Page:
" When Mandela and Sisulu were finally sentenced to life in prison, it really was a terrible moment for me and other South Africans who were overseas. We [Ben Magubane and Martin Legassick] decided we should do something, and the only thing we could do was demonstrate in front of a bank [on Beverly Boulevard]." -Ben Magubane
Bob Van Lierop
" [Our film A Luta Continua] was smuggled into Portugal by Frelimo. They used it there. It was also smuggled into South Africa. And prior to the Soweto uprising it was shown by the Black Consciousness Movementand others in South Africa. And they began to use some of the slogans-a luta continua [the struggle continues], which was, of course, as you know, the way Eduardo [Mondlane] always signed his letters." - Bob Van Lierop
" The work we did in the anti-apartheid movement represented one of the finest hours of multiracial social movement work in this country. Not to say that it was without its tensions and its contradictions ... I'm very interested in trying to pass on to this next generation how you can ... not let these kinds of tensions—racial, ethnic, religious—divide people from fundamental ... goals that can only be reached by people banding together and overcoming the social barriers and the polarization. That's the only possible future that we have ... to bring in real change in the United States." —Prexy Nesbitt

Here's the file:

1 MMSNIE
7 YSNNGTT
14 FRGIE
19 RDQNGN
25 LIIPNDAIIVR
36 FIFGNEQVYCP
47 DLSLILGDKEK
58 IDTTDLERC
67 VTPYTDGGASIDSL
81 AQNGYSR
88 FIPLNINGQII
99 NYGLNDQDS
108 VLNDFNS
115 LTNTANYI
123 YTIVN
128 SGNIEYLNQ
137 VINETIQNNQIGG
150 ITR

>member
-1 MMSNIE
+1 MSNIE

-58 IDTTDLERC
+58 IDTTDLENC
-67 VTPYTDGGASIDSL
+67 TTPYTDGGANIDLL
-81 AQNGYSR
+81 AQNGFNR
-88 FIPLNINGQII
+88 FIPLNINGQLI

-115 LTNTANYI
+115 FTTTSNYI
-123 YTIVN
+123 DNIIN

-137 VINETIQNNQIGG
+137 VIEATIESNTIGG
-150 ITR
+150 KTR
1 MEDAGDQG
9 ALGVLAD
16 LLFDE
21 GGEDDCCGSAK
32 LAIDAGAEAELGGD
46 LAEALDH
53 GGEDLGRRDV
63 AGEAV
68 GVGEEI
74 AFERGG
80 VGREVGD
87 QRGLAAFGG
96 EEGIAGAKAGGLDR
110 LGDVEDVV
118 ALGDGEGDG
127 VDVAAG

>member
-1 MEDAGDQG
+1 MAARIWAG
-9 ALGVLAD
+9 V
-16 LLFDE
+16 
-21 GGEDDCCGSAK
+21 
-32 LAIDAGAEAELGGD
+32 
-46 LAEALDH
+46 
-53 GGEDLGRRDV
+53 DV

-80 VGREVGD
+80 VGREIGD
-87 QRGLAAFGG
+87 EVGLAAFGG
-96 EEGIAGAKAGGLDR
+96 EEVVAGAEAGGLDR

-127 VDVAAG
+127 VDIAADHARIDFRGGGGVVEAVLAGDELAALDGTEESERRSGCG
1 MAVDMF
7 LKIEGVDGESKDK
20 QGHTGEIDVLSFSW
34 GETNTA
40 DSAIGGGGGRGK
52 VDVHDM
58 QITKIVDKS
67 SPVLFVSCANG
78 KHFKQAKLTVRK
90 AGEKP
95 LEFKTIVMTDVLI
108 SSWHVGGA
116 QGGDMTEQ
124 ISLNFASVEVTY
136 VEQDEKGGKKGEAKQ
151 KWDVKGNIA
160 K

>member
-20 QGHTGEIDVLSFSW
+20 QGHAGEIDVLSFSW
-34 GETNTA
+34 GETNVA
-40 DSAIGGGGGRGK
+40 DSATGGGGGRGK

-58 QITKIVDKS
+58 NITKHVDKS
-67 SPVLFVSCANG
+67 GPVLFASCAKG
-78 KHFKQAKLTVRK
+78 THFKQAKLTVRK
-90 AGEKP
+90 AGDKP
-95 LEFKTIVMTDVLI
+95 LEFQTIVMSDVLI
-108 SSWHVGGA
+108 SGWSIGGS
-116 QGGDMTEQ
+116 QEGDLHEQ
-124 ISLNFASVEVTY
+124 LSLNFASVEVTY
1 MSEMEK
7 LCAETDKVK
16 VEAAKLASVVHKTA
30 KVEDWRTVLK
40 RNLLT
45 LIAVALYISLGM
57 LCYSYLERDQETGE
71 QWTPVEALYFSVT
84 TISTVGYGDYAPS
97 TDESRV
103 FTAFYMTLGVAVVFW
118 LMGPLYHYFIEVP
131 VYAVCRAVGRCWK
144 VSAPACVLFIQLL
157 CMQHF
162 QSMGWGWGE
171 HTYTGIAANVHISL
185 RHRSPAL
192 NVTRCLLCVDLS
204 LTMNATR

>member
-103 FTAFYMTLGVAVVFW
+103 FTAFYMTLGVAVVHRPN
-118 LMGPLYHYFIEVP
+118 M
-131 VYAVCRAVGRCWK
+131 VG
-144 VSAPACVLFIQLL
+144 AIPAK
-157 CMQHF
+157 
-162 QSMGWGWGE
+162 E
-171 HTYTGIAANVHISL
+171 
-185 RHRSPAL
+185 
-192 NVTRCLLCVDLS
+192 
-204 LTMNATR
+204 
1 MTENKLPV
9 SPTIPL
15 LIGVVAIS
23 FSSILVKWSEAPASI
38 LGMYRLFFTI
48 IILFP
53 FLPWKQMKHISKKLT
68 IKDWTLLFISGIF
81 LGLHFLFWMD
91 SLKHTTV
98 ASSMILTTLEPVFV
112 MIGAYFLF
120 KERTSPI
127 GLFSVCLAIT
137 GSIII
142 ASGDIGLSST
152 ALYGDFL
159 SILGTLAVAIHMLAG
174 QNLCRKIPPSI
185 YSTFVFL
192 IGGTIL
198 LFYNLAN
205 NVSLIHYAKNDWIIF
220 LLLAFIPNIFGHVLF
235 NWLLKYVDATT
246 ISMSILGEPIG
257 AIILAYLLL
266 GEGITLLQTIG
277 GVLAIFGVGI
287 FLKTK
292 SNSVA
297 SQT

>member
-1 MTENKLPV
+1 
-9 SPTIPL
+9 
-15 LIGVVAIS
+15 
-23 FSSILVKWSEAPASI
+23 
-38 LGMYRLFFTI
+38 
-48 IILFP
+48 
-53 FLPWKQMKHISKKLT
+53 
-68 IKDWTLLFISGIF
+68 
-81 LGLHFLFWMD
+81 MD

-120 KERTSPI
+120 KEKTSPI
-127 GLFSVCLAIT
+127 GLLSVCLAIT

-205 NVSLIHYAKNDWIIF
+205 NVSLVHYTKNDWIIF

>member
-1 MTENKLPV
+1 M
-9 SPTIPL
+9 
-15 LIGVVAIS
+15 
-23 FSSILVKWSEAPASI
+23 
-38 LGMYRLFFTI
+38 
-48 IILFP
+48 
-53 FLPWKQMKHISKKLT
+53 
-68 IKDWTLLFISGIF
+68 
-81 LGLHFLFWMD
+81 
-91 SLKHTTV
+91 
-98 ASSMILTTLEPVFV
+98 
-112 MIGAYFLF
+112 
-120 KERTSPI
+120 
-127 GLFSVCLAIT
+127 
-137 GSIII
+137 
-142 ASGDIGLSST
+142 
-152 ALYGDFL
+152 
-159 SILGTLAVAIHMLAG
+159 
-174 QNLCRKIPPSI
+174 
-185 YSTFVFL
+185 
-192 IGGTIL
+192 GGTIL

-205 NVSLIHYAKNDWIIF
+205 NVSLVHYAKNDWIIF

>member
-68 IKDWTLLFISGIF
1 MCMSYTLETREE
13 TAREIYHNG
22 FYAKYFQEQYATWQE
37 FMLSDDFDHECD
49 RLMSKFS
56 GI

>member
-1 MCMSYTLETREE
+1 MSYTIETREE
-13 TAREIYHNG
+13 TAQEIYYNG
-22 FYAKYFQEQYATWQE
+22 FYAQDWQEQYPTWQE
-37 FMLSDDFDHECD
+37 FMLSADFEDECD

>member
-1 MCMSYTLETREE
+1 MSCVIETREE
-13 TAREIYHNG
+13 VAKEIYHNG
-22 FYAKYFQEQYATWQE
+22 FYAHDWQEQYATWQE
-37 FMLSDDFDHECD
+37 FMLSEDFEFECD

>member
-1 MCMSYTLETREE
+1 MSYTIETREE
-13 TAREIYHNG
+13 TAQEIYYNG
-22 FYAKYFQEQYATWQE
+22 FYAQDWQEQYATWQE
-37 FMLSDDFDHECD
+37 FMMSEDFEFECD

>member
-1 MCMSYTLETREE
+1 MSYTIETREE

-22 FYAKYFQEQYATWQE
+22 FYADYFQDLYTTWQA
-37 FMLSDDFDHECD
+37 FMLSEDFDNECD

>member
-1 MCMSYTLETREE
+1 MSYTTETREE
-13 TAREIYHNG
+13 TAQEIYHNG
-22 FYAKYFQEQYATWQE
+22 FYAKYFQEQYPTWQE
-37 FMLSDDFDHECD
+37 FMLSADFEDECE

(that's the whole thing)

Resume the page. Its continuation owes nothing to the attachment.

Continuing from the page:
"I came from a very left group in South Africa. The idea that the churches were major players in the anti-apartheid movement was something I had to learn. ... About the relationship between the struggles in Africa and those in the United States other people use the word 'partnership.' Partnership implies a separation, these people in Africa and those in the United States, this organization here, that one over there. That's not how it was. It was solidarity with exchanges between the two continents, the learning back and forth, the common struggle." Jennifer Davis
" So they're intersecting sets of actors and networks in a very complex [pattern]. I'm [using the framework of] complexity theory on it now, 30 years later. But it just describes it so much better than trying to draw straight lines and arrows, because these things are not straight lines and arrows. We came together where there was mutual interest. The first African Liberation Day was one where everybody had mutual interests." - Geri Augusto